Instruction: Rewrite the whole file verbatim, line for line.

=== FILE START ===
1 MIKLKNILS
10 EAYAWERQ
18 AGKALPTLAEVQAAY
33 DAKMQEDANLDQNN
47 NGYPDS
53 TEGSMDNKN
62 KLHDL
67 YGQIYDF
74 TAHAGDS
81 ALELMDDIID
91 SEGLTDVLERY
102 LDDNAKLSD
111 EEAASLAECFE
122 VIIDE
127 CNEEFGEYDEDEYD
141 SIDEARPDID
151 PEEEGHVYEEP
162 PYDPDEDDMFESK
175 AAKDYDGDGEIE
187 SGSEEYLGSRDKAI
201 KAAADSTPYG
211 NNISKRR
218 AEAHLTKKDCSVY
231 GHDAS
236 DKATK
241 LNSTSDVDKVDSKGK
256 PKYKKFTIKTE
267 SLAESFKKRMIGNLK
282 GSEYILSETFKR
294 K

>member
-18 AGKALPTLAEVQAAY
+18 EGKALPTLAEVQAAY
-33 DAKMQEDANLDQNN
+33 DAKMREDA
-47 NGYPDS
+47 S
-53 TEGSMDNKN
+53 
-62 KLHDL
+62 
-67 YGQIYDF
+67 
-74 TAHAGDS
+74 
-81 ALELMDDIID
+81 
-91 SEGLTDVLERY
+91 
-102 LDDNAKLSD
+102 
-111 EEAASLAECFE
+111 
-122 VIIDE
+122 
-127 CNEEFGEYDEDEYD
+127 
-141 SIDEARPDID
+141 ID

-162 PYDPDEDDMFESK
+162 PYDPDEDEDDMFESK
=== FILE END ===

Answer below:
1 MIKLKNILS
10 EAYAWERQ
18 AGKALPTLAEVQAAY
33 DAKMQEDANLDQNN
47 NGYPDS
53 TEGSMDNKN
62 KLHDL
67 YGQIYDF
74 TAHAGDS
81 ALELMDDIID
91 SEGLTDVLERY
102 LDDNAKLSD
111 EEAASLAECFE
122 VIIDE
127 CNEEFGEYDEDEYD
141 SIDEARPDID
151 PEEEGHVYEEP
162 PYDPDEDDMFESK
175 AAKDYDGDGEIE
187 SGSEEYLGSRDKAI
201 KAAADSTPYG
211 NNISKRR
218 AEAHLTKKDCSVY
231 GHDAS
236 DKATK
241 LNSTSDVDKVDSKGK
256 PKYKKFTIKTE
267 SLAESFKKRMIGNLK
282 GSEYILSETFKR
294 K

>member
-18 AGKALPTLAEVQAAY
+18 EGKALPTLAEVQAAY
-33 DAKMQEDANLDQNN
+33 DAKMREDA
-47 NGYPDS
+47 S
-53 TEGSMDNKN
+53 
-62 KLHDL
+62 
-67 YGQIYDF
+67 
-74 TAHAGDS
+74 
-81 ALELMDDIID
+81 
-91 SEGLTDVLERY
+91 
-102 LDDNAKLSD
+102 
-111 EEAASLAECFE
+111 
-122 VIIDE
+122 
-127 CNEEFGEYDEDEYD
+127 
-141 SIDEARPDID
+141 ID

-162 PYDPDEDDMFESK
+162 PYDPDEDEDDMFESK